Andrew Volkoff was trying to make sense of the past month’s events. In late April of 2013 he had left New York City for Chicago, eager to start his new job as Artistic Director at About Face Theatre, one of the few prominent LGBTQ theatres in the country. Volkoff had expected his public introduction at the annual gala, the Wonka Ball, to lead to a night of warm welcomes. Instead, partway through the evening members of the About Face Youth Theatre had taken to the stage to decry his hiring. They announced to a roomful of donors that they were not consulted in the hiring process, and that About Face Theatre didn’t respect them or consider them a valuable part of the organization.
Volkoff was stunned. During the interview process he’d received general information about the Youth Theatre, but mostly around its importance as a space for queer youth – he certainly hadn’t been made aware of any conflict between the youth and the administration. Then before he had a chance to address the situation the members of the Youth Theatre decided they would not be returning to About Face, leaving behind a youth program with zero participants and a troubled legacy.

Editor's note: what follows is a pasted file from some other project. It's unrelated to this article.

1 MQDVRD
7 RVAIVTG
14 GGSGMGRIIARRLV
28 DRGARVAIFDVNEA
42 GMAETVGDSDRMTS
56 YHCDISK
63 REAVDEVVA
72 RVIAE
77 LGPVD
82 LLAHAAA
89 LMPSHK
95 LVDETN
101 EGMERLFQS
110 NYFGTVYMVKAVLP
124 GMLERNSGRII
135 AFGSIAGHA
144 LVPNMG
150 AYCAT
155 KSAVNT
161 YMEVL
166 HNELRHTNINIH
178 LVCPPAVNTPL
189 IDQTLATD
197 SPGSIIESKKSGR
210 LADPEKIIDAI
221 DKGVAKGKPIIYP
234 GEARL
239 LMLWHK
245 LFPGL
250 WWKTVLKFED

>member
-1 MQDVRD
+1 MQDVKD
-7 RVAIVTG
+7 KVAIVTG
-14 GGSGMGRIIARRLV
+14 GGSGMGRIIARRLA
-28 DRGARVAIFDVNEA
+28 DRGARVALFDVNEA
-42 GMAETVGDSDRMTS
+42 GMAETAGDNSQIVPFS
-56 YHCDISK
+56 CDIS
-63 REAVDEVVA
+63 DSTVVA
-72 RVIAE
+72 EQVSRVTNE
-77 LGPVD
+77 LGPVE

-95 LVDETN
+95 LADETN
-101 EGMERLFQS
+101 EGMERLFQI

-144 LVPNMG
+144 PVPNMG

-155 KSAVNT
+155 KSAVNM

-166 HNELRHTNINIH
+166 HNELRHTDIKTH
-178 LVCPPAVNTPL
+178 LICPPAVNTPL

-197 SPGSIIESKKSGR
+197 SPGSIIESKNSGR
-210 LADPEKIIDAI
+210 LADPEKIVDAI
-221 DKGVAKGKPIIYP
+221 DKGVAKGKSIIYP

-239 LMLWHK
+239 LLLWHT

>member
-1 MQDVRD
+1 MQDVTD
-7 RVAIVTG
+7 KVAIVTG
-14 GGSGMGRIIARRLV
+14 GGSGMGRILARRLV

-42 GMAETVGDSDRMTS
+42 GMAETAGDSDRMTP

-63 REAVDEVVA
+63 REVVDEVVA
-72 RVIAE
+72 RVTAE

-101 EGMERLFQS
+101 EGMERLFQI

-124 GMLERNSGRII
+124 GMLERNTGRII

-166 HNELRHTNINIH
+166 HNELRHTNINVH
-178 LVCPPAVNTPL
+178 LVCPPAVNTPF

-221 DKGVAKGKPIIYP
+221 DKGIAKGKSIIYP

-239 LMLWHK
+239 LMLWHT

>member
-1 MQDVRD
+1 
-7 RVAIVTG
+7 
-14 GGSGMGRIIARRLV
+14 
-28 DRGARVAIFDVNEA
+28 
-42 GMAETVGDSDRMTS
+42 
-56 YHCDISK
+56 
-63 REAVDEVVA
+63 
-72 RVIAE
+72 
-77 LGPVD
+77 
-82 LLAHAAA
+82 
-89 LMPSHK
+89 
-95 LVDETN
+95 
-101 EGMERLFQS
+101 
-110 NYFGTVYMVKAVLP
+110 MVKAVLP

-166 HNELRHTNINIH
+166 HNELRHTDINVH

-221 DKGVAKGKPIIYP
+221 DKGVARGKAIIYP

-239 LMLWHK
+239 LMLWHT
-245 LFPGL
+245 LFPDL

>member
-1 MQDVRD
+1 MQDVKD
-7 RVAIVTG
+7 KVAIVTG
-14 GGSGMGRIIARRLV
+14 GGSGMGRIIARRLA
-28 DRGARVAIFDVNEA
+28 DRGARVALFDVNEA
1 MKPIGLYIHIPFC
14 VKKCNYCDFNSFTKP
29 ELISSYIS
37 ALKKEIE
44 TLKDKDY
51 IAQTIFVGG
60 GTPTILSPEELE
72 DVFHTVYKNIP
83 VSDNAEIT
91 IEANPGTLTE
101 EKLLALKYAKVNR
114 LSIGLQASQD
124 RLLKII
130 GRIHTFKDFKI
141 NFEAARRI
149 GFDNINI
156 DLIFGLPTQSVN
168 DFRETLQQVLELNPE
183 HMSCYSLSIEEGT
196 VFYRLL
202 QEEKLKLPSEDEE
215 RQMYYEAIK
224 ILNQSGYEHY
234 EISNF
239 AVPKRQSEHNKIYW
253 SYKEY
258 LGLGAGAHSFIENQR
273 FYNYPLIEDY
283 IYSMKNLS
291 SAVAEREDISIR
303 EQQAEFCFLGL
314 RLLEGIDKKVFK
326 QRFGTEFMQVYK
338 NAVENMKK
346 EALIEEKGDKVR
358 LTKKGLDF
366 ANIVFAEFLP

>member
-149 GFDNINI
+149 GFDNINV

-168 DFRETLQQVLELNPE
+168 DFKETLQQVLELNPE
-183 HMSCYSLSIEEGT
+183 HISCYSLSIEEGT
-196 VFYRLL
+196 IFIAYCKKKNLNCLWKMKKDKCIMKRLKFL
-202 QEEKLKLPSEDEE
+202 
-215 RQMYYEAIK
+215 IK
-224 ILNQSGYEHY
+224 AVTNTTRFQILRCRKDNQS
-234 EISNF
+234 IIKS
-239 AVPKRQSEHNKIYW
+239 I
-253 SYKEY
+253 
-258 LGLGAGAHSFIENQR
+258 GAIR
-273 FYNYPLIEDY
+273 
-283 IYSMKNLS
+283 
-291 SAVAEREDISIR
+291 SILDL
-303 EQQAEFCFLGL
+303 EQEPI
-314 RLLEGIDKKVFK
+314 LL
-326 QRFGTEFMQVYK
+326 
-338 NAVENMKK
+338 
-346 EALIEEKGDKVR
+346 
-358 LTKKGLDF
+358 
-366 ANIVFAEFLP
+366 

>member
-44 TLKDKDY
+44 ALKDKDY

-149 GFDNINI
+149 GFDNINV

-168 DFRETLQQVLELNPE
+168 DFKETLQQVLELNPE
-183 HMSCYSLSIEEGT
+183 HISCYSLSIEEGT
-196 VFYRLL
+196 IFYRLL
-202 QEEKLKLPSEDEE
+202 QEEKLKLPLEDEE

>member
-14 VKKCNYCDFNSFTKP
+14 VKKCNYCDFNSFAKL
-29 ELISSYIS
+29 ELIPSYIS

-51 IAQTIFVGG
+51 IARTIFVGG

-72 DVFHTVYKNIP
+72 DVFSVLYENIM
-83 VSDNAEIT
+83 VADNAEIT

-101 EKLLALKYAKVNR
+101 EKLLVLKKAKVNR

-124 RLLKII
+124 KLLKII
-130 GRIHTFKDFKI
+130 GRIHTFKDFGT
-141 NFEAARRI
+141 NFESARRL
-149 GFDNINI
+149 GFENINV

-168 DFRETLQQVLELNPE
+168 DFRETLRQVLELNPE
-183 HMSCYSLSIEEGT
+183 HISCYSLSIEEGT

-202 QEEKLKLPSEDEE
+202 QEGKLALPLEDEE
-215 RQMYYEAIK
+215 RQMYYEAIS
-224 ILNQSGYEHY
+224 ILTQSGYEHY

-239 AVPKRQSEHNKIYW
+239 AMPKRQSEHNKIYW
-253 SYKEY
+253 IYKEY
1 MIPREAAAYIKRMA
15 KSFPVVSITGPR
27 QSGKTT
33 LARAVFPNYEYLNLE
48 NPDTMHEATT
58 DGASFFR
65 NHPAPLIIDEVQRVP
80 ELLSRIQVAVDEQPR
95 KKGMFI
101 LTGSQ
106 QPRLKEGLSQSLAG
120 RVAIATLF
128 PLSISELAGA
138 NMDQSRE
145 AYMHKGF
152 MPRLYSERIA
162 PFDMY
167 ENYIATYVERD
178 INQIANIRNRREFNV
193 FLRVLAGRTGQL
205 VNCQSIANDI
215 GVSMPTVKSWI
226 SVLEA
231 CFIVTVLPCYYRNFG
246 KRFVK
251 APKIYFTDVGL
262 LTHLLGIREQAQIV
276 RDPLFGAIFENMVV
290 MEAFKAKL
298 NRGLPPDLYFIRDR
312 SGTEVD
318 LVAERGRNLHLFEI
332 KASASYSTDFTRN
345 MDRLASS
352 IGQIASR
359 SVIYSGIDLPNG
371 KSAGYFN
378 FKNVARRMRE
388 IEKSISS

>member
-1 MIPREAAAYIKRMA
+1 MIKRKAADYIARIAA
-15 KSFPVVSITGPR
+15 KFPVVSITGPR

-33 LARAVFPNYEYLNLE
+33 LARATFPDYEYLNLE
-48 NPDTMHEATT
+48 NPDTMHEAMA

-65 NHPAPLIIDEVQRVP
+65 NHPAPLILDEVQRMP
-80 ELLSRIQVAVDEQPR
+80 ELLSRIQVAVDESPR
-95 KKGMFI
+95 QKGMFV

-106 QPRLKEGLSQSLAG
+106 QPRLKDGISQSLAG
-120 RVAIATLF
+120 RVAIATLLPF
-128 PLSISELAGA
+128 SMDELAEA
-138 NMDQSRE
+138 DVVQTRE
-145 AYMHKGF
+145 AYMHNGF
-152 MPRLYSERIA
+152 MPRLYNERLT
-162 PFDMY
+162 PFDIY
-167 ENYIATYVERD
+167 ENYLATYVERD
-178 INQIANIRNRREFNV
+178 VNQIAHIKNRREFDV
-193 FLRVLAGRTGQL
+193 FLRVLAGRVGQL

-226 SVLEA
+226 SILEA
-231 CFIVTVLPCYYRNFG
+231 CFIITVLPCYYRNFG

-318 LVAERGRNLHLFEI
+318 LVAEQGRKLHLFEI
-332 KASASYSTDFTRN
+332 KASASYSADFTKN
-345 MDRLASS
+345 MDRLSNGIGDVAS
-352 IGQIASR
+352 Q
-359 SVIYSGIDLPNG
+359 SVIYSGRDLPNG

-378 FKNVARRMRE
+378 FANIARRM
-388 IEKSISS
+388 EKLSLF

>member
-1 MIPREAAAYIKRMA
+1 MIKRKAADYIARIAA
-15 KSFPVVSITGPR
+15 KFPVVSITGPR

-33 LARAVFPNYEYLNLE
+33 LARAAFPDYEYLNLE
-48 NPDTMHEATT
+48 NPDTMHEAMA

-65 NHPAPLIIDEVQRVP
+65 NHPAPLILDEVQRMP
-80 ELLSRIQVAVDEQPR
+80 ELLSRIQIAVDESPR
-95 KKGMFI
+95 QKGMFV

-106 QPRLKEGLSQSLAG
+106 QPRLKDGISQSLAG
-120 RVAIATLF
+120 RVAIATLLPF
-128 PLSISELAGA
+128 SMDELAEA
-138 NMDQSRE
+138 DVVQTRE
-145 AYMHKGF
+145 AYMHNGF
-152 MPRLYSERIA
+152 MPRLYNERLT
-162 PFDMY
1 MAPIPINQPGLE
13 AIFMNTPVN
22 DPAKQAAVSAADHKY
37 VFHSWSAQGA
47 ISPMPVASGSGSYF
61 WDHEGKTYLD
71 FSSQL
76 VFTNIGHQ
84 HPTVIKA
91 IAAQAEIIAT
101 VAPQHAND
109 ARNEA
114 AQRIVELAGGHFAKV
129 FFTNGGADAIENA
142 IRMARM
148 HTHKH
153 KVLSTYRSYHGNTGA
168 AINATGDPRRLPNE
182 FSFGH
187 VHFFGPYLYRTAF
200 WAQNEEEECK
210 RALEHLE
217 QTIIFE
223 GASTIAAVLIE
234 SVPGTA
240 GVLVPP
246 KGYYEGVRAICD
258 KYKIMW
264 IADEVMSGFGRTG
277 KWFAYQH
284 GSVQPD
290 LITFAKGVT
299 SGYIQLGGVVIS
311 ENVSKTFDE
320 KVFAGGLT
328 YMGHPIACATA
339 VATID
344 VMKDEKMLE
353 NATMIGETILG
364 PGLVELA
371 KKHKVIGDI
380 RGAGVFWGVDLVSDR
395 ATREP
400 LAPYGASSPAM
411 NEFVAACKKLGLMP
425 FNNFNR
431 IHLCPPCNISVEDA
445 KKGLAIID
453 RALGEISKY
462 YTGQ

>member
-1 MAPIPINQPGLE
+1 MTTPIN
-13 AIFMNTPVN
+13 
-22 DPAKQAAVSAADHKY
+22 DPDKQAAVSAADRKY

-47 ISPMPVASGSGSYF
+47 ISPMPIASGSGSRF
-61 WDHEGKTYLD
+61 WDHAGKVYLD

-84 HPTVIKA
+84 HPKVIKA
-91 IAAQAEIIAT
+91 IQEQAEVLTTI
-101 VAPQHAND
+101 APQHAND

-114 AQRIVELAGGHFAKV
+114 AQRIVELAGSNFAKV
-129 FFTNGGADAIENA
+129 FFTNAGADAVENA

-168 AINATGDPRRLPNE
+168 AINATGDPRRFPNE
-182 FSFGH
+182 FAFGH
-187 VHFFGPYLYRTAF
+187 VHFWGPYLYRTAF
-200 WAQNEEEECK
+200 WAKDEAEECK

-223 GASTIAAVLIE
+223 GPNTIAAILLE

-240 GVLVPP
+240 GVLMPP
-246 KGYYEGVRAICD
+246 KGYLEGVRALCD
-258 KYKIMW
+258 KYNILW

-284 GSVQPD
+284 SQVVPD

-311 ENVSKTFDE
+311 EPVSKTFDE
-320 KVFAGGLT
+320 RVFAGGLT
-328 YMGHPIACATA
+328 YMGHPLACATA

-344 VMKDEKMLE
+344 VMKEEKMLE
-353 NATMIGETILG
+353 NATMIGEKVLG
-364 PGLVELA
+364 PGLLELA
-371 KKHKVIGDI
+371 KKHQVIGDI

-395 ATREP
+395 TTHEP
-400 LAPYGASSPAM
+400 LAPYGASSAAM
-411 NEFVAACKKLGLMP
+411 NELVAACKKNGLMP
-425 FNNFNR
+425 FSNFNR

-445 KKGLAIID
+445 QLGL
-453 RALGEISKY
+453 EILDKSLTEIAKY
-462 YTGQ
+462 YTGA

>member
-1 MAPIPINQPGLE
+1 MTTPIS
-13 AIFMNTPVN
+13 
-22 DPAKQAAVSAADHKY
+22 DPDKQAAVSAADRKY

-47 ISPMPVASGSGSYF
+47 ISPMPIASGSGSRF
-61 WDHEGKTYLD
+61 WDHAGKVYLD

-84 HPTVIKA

Volkoff had taken the job without knowing about this turmoil, and wasn’t even sure if those hiring him had known its extent. But as the Artistic Director of About Face Theatre, it was his responsibility to, in his words, “make lemonade out of these lemons.”
Publication Date: 2018-09-01
Suggested Citation: Laura Cornwall, "About Face Theatre (2013)," Yale Theater Management Knowledge Base Case Study #17-83, September 1, 2018
Keywords: Chicago, Arts Education, Children, Culturally Specific Organization, Leadership Transition, Organizational Direction
Teaching Notes: Yes (contact firstname.lastname@example.org)
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